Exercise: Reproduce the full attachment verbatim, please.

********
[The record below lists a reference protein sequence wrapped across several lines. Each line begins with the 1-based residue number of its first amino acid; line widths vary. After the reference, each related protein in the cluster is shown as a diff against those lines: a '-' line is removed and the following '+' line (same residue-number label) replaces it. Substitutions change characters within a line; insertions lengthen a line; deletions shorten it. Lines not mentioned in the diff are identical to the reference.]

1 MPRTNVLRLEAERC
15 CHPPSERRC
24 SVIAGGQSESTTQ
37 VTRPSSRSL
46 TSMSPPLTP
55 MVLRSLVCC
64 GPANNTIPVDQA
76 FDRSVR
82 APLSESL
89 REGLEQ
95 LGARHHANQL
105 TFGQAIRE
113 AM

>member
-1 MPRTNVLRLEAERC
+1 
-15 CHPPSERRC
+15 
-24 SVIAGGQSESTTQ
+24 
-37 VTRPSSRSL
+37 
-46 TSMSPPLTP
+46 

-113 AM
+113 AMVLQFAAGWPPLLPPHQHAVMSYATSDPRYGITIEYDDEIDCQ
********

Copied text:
[The record below lists a reference protein sequence wrapped across several lines. Each line begins with the 1-based residue number of its first amino acid; line widths vary. After the reference, each related protein in the cluster is shown as a diff against those lines: a '-' line is removed and the following '+' line (same residue-number label) replaces it. Substitutions change characters within a line; insertions lengthen a line; deletions shorten it. Lines not mentioned in the diff are identical to the reference.]

1 MPRTNVLRLEAERC
15 CHPPSERRC
24 SVIAGGQSESTTQ
37 VTRPSSRSL
46 TSMSPPLTP
55 MVLRSLVCC
64 GPANNTIPVDQA
76 FDRSVR
82 APLSESL
89 REGLEQ
95 LGARHHANQL
105 TFGQAIRE
113 AM

>member
-1 MPRTNVLRLEAERC
+1 
-15 CHPPSERRC
+15 
-24 SVIAGGQSESTTQ
+24 
-37 VTRPSSRSL
+37 
-46 TSMSPPLTP
+46 

-113 AM
+113 AMVLQFAAGWPPLLPPHQHAVMSYATSDPRYGITIEYDDEIDCQ